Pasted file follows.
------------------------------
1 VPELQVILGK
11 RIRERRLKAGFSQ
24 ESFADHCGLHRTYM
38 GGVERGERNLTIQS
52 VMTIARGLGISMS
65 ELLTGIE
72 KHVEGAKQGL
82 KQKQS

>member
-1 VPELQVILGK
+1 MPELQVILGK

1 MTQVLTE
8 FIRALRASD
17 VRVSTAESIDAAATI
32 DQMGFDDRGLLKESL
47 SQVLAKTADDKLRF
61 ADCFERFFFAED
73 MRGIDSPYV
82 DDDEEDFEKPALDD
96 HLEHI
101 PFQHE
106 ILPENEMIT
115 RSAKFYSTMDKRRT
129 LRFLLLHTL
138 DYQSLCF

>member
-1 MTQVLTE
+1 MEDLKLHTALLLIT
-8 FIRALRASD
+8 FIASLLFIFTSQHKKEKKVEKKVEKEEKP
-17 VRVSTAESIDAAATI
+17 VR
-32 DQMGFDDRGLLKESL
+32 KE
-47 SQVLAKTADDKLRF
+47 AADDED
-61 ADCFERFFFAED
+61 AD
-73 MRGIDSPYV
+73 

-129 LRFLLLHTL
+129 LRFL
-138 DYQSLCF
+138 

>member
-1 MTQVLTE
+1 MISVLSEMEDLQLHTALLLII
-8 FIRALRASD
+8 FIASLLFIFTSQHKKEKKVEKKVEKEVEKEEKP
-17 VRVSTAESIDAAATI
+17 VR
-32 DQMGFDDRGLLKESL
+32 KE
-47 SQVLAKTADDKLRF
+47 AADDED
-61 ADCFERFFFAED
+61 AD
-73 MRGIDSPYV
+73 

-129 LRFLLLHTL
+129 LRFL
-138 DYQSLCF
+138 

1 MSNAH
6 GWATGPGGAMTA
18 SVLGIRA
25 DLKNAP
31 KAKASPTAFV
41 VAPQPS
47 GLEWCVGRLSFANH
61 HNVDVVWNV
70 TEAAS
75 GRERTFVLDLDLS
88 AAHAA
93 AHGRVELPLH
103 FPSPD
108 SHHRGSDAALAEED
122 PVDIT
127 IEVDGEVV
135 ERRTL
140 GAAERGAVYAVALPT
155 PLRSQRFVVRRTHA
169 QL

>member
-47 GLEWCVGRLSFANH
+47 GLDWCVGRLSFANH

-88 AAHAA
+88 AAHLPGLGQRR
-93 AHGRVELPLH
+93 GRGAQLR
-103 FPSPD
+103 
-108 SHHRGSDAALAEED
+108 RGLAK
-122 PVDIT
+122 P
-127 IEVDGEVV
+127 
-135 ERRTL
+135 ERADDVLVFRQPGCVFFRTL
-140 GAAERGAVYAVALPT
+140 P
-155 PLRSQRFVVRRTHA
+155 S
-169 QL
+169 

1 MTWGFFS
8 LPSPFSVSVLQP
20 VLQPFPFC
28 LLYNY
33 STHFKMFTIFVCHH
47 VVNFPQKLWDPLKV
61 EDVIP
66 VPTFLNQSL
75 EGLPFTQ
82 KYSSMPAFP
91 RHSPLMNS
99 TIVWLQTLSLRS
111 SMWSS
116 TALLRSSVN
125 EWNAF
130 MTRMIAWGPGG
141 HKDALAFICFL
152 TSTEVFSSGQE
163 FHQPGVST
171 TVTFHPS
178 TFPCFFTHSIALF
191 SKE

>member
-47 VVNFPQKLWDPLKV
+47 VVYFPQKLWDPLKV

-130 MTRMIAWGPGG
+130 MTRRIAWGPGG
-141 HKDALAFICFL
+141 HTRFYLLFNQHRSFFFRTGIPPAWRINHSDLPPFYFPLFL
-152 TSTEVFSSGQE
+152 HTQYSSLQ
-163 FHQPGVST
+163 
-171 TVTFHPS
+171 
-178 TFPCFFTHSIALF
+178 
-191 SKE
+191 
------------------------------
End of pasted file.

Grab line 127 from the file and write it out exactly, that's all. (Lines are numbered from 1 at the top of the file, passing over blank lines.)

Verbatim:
178 TFPCFFTHSIALF